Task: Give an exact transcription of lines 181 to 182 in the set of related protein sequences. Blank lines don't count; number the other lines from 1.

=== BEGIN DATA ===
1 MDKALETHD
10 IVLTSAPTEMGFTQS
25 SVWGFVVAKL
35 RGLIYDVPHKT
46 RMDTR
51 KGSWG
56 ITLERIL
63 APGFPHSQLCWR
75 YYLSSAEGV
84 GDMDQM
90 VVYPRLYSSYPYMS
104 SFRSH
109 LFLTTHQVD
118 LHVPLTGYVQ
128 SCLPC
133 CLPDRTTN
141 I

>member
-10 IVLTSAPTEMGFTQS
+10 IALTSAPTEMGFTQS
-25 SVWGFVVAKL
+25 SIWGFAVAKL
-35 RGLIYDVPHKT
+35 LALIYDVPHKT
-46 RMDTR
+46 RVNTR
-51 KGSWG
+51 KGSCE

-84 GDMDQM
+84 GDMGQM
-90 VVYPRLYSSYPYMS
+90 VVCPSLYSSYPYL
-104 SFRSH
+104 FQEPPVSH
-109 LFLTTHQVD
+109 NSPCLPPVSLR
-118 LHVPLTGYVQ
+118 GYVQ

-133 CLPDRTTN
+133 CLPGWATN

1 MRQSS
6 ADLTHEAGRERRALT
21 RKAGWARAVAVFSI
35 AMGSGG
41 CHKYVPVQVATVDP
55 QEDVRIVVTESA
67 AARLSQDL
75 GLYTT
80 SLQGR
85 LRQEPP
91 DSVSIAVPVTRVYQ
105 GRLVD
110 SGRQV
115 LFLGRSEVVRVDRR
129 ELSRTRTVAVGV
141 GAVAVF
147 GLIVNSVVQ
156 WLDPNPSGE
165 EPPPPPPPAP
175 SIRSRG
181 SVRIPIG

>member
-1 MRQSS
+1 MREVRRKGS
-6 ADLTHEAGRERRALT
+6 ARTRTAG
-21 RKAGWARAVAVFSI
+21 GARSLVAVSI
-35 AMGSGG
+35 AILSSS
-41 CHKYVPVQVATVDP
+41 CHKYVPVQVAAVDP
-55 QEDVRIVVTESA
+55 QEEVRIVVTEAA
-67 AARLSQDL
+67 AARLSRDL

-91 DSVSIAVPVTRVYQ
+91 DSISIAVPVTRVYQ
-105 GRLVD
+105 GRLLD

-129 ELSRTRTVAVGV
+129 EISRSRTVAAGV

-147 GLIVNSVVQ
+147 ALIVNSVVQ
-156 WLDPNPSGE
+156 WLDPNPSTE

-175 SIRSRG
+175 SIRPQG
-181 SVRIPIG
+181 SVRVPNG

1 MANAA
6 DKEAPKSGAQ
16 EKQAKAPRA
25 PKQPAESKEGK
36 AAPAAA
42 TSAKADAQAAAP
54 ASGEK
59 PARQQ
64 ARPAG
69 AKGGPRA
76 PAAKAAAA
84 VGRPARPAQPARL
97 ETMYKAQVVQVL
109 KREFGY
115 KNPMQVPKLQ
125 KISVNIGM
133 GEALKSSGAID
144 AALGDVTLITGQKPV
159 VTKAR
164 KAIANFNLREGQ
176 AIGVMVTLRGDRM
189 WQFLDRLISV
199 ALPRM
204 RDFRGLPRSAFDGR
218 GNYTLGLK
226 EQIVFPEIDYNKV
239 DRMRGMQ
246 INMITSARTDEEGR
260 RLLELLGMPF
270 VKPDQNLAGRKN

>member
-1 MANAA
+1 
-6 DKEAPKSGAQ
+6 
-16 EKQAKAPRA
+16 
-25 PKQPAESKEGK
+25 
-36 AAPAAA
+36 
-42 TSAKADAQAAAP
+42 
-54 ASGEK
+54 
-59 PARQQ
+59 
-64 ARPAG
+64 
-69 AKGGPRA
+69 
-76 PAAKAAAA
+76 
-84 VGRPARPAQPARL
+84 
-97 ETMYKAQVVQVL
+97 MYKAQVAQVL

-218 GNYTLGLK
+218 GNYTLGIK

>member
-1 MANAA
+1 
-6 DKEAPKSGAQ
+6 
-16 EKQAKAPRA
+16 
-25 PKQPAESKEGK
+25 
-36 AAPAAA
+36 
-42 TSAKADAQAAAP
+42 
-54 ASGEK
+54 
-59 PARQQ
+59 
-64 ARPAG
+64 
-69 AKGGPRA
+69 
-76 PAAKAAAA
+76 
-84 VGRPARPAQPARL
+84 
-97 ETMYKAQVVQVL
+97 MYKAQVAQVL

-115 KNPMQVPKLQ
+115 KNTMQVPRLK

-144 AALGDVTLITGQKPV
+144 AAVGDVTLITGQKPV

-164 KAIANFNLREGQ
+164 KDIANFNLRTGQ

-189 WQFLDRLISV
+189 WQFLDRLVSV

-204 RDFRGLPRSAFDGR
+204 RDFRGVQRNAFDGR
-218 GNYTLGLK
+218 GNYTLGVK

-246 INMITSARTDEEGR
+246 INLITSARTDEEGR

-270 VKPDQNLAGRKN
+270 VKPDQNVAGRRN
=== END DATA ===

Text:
-164 KAIANFNLREGQ
+164 KDIANFNLRTGQ